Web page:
1. The origin of the universe: God is the transcendent Cause of the universe.
  2. The design in the universe: God is the Designer who finely tuned our universe and who designed the irreducibly complex systems that we find in nature.
  3. The foundation for moral values: God is the Lawgiver of the objective moral values which are essential for our safety and ability to flourish.
  4. The origin of consciousness: God is where our consciousness originally came from.
  5. Miracles: God is the supernatural Power who performed the miracles that were recorded in the Bible and that, at various times, people experience today.
  6. Religious experience: God is the reason why so many people have powerful personal religious experiences.

After carefully considering all of these reasons, Professor Swinburne concluded that there are so many cumulative reasons that it is very likely that God exists.

"It is a rather confronting realisation, but the fact is that it's true. I am alive as a result of an accidental, one-in-a-million winner in the race for reproduction."

But the fascinating reality is there is another aspect to the nature of God that gives us even more confidence that He is real. Both an exploration of the origin of the universe and a careful study of the very nature of God’s existence point to the fact that God simply exists and that it is impossible for God not to exist.6 What this means is that it is impossible that God came into existence and that He will ever cease to exist.

God Himself affirmed that this is true when He told Moses His name, “I Am”. He was telling Moses that He exists, pure and simple. There is no variation or shadow of turning in God’s existence and His core nature. It is possible that you and I never existed, and that the universe never existed, but God simply exists and it is impossible for God not to exist.

This amazing realisation comes even closer to home for us, because this is the very nature of Jesus—that kind, wonderful supernatural Physician who roamed around the Galilean country side healing people who were sick and dying. As Jesus’ little assorted band of fisherman, tax collectors and other Jewish randoms struggled to keep up with His healing ministry, one of the things that they realised was that the Man who was striding ahead of them was truly divine. That means it is impossible for Jesus not to exist. It also means that it is impossible that He came into existence or that He will ever cease to exist. Their eyes must have been as big as saucers as they looked at each other with that unspoken question that they could not dismiss, “Who is this Man?!”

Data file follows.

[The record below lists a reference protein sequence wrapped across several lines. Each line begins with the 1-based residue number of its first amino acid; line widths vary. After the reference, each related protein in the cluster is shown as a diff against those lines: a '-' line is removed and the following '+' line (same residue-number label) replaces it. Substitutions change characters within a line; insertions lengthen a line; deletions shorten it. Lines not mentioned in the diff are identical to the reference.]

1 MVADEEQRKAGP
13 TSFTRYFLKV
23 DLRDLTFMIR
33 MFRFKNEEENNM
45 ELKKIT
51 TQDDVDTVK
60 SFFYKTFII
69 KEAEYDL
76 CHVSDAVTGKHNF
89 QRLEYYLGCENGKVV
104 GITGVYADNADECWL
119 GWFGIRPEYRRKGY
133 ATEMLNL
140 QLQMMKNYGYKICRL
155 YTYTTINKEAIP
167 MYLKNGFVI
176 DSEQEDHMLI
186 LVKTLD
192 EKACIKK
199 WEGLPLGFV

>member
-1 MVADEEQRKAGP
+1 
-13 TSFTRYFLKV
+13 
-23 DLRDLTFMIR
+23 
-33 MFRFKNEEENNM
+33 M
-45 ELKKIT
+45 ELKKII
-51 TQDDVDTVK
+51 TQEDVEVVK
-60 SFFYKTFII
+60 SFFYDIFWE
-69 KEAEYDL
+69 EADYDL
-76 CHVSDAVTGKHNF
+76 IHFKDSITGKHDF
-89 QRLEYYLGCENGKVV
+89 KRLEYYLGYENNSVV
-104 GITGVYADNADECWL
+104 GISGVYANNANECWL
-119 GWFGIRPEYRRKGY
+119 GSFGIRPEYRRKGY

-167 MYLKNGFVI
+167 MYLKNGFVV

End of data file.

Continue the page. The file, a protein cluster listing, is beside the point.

Jesus Himself claimed that same name: “I Am”. “Silence fell upon the vast assembly. The name of God, given to Moses to express the idea of the eternal presence, had been claimed as His own by this Galilean Rabbi. He had announced Himself to be the self-existent One, He who had been promised to Israel, ‘whose goings forth have been from of old, from the days of eternity.’”7 When reflecting on how Jesus comforted Lazarus’ sister Martha that He had the power to raise her brother back to life, Ellen White wrote, “In Christ is life, original, unborrowed, underived.”8 Even when Jesus died on the Cross for our sins, He died for us as the incarnate Son of God. His divine nature did not die. As Ellen White has so clearly pointed out, with insight well beyond her third grade education, “When Christ was crucified, it was His human nature that died. Deity did not sink and die; that would have been impossible.”9 This explains why “the Saviour came forth from the grave by the life that was in Himself”.10

It is possible that you and I never existed at all. It is also very possible that we could cease to exist. Because that reality is so familiar to us, we might be confronted by the very stark uncertainty in our lives, which seem like a series of random accidents. However, the incredibly comforting truth is that there is Someone whose existence is absolutely rock solid and certain. He still walks this planet, through the power and presence of the Holy Spirit, comforting, healing and building the faith of everyone who will turn their eyes upon Him. What incredibly good news!

  1. Ecclesiastes 1:2 (NLT).
  2. Richard Dawkins, The God Delusion (Boston: Mariner Books, 2008).
  3. The fundraising page is still available here: https://www.justgiving.com/fundraising/atheistbus.
  4. Michael Ruse. “Dawkins et al bring us into disrepute” The Guardian, 2 November 2009. Available at https://www.theguardian.com/commentisfree/belief/2009/nov/02/atheism-dawkins-ruse.
  5. Richard Swinburne, The Existence of God (Oxford: Oxford University Press, 2004).
  6. These philosophical explorations of the nature of God are called the cosmological argument and the ontological argument. The technical expression is that God exists necessarily, while we exist contingently. To delve into the idea that God exists necessarily, check out the book by Alvin Plantinga, The Nature of Necessity (Oxford: Oxford University Press, 1974).
  7. Ellen White, The Desire of Ages, 469.
  8. Ellen White, The Desire of Ages, 530.
  9. Ellen White, Letter 280, September 3, 1904. Available at https://egwwritings.org/?ref=en_Lt280-1904&para=10626.1.
  10. Ellen White, The Desire of Ages, 785.